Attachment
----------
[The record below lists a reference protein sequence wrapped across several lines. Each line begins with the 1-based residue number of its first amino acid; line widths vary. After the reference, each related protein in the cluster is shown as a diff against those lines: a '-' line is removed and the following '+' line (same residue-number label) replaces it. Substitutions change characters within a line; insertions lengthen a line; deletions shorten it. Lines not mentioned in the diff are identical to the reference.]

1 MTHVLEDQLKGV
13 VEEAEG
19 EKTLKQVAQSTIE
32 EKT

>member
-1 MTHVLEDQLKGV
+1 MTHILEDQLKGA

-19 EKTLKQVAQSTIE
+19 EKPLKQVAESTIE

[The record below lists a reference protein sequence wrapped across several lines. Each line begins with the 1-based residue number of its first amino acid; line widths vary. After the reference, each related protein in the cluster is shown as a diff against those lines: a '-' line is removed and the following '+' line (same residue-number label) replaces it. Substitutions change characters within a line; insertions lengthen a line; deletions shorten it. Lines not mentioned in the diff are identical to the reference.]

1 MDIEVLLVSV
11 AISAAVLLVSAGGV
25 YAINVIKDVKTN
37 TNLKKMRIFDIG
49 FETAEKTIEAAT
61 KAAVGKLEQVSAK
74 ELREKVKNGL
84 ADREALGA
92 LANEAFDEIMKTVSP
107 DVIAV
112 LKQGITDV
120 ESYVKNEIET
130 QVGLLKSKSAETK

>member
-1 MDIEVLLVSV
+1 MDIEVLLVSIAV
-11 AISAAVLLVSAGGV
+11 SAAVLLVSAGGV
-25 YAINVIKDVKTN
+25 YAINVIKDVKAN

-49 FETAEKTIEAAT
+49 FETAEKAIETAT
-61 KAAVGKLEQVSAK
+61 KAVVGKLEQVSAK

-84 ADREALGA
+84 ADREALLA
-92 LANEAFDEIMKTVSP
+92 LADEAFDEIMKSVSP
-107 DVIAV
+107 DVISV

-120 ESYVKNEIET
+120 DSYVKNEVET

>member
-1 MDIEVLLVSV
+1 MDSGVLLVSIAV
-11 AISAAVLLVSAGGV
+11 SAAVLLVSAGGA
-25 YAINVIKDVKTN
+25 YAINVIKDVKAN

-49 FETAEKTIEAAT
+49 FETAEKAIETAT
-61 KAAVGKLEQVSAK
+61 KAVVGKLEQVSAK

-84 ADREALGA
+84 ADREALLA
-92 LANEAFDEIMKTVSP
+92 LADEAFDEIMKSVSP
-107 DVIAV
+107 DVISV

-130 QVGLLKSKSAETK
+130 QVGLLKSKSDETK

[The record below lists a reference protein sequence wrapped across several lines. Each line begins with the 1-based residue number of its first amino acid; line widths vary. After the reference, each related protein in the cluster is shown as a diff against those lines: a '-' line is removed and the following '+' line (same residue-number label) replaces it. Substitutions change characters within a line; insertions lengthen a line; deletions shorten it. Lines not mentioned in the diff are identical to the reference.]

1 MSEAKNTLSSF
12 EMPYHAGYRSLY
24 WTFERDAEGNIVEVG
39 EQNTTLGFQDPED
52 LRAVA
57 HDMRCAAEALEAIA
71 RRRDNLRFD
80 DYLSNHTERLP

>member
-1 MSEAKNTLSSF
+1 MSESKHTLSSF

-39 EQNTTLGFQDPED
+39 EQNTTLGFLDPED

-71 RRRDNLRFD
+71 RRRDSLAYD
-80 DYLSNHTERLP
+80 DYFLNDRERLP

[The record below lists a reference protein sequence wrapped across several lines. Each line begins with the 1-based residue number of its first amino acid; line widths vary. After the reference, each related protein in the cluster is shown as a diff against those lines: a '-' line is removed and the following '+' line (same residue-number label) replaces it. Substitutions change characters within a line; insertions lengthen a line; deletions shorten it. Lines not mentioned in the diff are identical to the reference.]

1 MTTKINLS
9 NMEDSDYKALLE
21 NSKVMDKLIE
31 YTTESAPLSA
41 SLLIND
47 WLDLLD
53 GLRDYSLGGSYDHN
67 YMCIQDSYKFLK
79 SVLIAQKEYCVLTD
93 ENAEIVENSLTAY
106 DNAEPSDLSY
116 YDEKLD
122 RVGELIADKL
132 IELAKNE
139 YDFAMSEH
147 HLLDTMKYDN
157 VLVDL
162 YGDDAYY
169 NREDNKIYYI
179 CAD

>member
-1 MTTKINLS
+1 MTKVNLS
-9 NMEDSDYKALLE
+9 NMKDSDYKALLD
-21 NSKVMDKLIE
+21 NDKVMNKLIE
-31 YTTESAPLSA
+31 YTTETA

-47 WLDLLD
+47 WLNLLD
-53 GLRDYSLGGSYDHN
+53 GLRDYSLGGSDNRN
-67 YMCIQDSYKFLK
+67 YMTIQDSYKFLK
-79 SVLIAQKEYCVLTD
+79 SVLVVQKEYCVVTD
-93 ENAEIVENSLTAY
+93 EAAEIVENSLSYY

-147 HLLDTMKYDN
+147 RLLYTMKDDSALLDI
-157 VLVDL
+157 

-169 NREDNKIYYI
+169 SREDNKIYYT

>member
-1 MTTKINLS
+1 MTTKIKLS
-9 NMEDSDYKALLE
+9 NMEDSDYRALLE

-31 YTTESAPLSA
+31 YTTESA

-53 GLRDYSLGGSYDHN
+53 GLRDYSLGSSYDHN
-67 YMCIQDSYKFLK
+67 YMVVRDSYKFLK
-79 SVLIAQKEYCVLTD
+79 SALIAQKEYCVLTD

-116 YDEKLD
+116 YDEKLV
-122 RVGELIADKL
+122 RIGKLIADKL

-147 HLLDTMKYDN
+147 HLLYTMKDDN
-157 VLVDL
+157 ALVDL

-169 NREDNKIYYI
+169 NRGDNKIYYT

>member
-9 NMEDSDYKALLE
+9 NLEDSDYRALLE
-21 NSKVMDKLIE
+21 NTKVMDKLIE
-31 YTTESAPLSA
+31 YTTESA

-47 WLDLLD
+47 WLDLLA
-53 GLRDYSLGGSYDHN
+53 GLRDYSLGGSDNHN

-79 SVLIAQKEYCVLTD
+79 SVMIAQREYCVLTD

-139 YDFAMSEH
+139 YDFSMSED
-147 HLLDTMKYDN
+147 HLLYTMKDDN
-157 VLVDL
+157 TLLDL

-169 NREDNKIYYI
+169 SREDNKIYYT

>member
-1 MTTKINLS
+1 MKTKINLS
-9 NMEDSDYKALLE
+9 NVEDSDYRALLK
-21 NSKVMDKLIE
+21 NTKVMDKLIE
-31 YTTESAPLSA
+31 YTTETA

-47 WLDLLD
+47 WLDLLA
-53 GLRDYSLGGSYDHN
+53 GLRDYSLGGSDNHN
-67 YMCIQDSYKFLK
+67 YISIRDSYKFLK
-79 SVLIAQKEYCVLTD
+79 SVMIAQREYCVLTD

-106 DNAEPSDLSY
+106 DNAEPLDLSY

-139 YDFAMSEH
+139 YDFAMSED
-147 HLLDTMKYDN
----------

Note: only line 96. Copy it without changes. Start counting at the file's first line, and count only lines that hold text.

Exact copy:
139 YDFAMSEH